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Breeding Birds: California Thrasher

December 01, 1989|Clipboard researched by Kathie Bozanich Susan Davis Greene and Janice L. Jones / Los Angeles Times; Graphics by Doris Shields / Los Angeles Times

CALIFORNIA THRASHER

(Toxostoma redivivum)

Description: Dark above, with pale eyebrow, dark eye, dark cheeks. Pale throat contrasts with dark breast; belly and undertail hides tawny-buff.

Habitat: Common in

chaparral-covered foothills, moist woodland with dense ground cover, brush along streams and suburbs with abundant plantings.

Diet: Mostly insects, spiders, some fruits, acorns and forb seeds.

Display: The male sings from elevated perch. Female performs begging display; male presents food to or feeds female; copulation takes place on or near the ground.

Nest: Mostly hidden in shrub or low tree; bulky, made of stiff twigs, lined with grass and rootlets.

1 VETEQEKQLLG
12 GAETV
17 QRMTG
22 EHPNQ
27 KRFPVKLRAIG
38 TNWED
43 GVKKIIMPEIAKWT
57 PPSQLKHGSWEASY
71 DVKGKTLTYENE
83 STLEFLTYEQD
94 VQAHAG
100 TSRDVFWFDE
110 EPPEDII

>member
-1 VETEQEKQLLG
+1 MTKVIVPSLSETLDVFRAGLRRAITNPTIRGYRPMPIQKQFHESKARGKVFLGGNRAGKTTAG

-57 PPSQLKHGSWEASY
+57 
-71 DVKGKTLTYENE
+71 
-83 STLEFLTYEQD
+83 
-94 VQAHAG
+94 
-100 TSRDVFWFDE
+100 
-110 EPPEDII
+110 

Eggs: Pale blue, spotted with pale brown; one inch long.

Natural history notes: The thrasher's most common call is a low, flat chuck. The song is loud and sustained, with some clear but mostly guttural phrases, often repeated once or twice. Imitates sounds of other species in its vocal repertoire. Male takes charge of fledglings while female renests. Young cannot fly until several days after leaving nest. Although they are highly terrestrial, male will ascend small bush to sing. Can run very rapidly.

Breeding bird atlas: To report bird breeding activity in your neighborhood, or to get information on the breeding bird atlas (now in its fifth and final year), call Sea and Sage Audubon Society member Nancy Kenyon, (714) 786-3160.

Note: Map is divided into 5-kilometer squares so that Audubon Society volunteers can more easily survey areas on a regular basis.

Sources: Sea and Sage Audubon Society; "The Birder's Handbook," Ehrlich, Dobkin and Wheye, Fireside Books (1988); "Field Guide to the Birds of North America," National Geographic Society (1987); "Birds of Southern California: Status and Distribution," Garrett and Dunn, Los Angeles Audubon Society (1981).

Indicates 5-kilometer-square areas where breeding activity has been confirmed.

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